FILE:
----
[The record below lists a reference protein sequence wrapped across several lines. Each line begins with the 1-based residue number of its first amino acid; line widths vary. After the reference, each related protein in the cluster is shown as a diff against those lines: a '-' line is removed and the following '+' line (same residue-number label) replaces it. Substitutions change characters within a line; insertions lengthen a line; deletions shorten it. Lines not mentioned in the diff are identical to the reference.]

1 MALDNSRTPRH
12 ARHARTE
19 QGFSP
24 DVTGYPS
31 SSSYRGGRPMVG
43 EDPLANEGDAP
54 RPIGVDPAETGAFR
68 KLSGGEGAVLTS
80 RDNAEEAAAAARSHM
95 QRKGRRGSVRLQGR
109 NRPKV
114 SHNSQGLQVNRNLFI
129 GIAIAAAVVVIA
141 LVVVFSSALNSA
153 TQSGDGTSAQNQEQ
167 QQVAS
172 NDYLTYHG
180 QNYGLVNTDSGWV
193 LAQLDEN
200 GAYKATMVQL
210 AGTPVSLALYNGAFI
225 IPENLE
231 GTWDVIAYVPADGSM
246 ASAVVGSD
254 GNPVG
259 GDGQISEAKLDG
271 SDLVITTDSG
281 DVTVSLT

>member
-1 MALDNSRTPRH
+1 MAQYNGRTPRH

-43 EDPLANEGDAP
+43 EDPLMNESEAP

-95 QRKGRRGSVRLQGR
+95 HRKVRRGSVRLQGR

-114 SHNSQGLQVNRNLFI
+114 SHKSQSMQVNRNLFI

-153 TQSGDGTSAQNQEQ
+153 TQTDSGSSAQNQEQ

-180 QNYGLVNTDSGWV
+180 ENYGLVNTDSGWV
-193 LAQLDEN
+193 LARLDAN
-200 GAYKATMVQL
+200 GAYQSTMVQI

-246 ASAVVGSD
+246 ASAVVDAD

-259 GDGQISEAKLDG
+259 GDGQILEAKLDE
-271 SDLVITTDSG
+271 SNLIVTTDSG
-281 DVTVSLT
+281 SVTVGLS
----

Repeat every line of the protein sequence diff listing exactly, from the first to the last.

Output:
[The record below lists a reference protein sequence wrapped across several lines. Each line begins with the 1-based residue number of its first amino acid; line widths vary. After the reference, each related protein in the cluster is shown as a diff against those lines: a '-' line is removed and the following '+' line (same residue-number label) replaces it. Substitutions change characters within a line; insertions lengthen a line; deletions shorten it. Lines not mentioned in the diff are identical to the reference.]

1 MALDNSRTPRH
12 ARHARTE
19 QGFSP
24 DVTGYPS
31 SSSYRGGRPMVG
43 EDPLANEGDAP
54 RPIGVDPAETGAFR
68 KLSGGEGAVLTS
80 RDNAEEAAAAARSHM
95 QRKGRRGSVRLQGR
109 NRPKV
114 SHNSQGLQVNRNLFI
129 GIAIAAAVVVIA
141 LVVVFSSALNSA
153 TQSGDGTSAQNQEQ
167 QQVAS
172 NDYLTYHG
180 QNYGLVNTDSGWV
193 LAQLDEN
200 GAYKATMVQL
210 AGTPVSLALYNGAFI
225 IPENLE
231 GTWDVIAYVPADGSM
246 ASAVVGSD
254 GNPVG
259 GDGQISEAKLDG
271 SDLVITTDSG
281 DVTVSLT

>member
-1 MALDNSRTPRH
+1 MAQYNGRTPRH

-43 EDPLANEGDAP
+43 EDPLMNESEAP

-95 QRKGRRGSVRLQGR
+95 HRKVRRGSVRLQGR

-114 SHNSQGLQVNRNLFI
+114 SHKSQSMQVNRNLFI

-153 TQSGDGTSAQNQEQ
+153 TQTDSGSSAQNQEQ

-180 QNYGLVNTDSGWV
+180 ENYGLVNTDSGWV
-193 LAQLDEN
+193 LARLDAN
-200 GAYKATMVQL
+200 GAYQSTMVQI

-246 ASAVVGSD
+246 ASAVVDAD

-259 GDGQISEAKLDG
+259 GDGQILEAKLDE
-271 SDLVITTDSG
+271 SNLIVTTDSG
-281 DVTVSLT
+281 SVTVGLS